So here we have a standard 2016 2 Euro coin from Germany. The design under the bats is the Zwinger Palace in Dresden and this is considered a commemorative coin. The D visible protruding from roughly the center of the lowest bat is not a mint mark for Dresden, but the country code for Germany. The mint mark is a J in the field of orange in the upper right and shows that the coin was made in Hamburg. To the right of the J are the initials JT for the engraver (Jordi Truxa). And your German lesson for the day is that the word Sachsen, visible under the D and lowest bat, means Saxony in German.
The bats, of course, are just some stylized Halloween bats with scary slanty eyes in a generally orange and black motif in keeping with the holiday, so I really don't have much to say about them from a naturalist standpoint. But they ARE worthy of note. The first thing is that three of the bats are more like real bat silhouettes, with normal bat ears and feet. The other two bats are classic Halloween make believe bats with Batman ears and a pointy tail with no feet. I find the use of two separate styles of bats to be most odd.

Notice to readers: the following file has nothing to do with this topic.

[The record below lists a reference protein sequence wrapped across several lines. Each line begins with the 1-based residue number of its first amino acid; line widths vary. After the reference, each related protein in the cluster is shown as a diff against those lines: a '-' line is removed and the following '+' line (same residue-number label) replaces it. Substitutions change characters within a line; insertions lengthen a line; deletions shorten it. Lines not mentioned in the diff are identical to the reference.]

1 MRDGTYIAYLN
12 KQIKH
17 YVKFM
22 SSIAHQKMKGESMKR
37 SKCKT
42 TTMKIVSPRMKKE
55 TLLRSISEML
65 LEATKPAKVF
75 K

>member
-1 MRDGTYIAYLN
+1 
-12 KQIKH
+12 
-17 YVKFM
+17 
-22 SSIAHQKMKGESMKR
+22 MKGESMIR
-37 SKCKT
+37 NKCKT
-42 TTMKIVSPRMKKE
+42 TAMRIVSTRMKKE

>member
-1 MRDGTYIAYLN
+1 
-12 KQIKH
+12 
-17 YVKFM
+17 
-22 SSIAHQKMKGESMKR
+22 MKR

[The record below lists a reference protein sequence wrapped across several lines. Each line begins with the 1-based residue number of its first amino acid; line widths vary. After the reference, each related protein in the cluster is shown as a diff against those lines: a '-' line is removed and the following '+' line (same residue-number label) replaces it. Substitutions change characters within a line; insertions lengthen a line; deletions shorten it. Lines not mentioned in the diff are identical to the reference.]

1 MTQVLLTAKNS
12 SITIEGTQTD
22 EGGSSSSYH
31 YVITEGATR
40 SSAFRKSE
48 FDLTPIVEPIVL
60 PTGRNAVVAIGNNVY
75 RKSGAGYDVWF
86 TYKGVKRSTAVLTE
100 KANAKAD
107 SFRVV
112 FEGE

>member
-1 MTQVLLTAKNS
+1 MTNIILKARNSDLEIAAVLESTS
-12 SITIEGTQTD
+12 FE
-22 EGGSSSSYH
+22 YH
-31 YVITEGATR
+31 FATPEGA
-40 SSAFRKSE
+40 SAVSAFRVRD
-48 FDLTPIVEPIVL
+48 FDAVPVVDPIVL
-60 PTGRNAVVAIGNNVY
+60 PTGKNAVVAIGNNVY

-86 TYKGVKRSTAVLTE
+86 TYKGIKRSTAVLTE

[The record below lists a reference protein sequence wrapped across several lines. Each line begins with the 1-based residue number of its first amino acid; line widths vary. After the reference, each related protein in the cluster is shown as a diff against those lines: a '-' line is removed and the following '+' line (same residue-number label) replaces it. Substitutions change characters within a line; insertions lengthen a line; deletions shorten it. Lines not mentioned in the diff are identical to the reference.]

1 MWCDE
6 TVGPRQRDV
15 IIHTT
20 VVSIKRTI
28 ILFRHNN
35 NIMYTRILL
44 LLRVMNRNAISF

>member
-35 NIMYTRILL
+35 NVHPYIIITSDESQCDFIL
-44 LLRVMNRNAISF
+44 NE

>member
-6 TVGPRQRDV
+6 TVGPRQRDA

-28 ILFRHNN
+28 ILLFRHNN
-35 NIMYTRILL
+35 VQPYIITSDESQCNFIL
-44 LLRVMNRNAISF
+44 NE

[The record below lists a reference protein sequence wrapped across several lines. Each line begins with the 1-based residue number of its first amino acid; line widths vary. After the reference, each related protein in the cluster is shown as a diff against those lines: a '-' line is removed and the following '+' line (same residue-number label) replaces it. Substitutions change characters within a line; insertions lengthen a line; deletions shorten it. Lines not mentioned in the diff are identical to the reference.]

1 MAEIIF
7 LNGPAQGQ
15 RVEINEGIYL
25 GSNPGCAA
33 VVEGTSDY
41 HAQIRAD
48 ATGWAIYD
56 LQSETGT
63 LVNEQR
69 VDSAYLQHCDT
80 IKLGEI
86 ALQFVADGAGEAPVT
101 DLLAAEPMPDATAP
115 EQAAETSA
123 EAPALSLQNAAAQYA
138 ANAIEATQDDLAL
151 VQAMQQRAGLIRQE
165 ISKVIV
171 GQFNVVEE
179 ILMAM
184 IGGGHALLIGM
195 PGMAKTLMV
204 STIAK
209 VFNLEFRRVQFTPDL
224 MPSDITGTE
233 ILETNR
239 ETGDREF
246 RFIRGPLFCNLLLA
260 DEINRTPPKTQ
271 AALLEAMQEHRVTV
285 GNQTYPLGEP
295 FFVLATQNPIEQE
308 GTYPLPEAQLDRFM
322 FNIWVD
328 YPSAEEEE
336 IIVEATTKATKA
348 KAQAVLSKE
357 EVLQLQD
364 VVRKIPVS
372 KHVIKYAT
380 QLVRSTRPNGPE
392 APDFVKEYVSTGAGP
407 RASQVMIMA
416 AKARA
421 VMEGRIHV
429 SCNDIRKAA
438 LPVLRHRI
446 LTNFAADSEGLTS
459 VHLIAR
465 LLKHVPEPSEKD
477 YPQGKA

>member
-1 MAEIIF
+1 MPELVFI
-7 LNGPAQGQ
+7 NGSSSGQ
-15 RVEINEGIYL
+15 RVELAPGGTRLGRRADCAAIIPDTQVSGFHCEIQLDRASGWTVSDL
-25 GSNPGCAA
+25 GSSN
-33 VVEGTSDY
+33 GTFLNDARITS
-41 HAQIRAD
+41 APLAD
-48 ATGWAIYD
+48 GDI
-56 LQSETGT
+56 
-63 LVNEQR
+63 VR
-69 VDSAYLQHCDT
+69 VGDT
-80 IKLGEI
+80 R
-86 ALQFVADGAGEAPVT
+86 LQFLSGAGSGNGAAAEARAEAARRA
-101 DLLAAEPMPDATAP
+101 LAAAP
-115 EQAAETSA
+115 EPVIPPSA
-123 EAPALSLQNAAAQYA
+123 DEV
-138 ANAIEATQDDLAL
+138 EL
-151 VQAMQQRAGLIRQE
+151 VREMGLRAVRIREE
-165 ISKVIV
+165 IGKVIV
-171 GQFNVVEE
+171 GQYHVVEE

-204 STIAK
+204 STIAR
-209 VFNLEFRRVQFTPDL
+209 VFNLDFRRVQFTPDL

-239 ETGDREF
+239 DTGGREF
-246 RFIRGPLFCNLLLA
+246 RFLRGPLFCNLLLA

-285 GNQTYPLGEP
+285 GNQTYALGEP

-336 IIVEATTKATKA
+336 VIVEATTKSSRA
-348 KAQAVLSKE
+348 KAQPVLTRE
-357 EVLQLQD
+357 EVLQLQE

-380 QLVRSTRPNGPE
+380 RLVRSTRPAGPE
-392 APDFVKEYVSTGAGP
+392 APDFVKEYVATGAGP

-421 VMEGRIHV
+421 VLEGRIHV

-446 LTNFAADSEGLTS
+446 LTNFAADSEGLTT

But, there is a real mystery with the bats here. Did you see it? Look again if you haven't seen something wrong with this picture... ...Okay, that's enough time, as this one isn't too hard. I ask you, just how does a bat end up with its wing BEHIND the moon??? Either that is one remarkably huge and far away bat, or the art is just wrong. I don't know if the designer missed this bit or just did it anyway to allow for the composition of bats that he/she wanted. Well, there should always be some mystery surrounding bats at Halloween.
The other side of the coin is just the standard 2 Euro design:
Anyway, this coin is marketed with a Certificate of Authenticity (COA) that gives the general stats. Apparently 2,500 of these were "minted" so there aren't a zillion of them out there. And I must say that it does come in a quite nice little display box.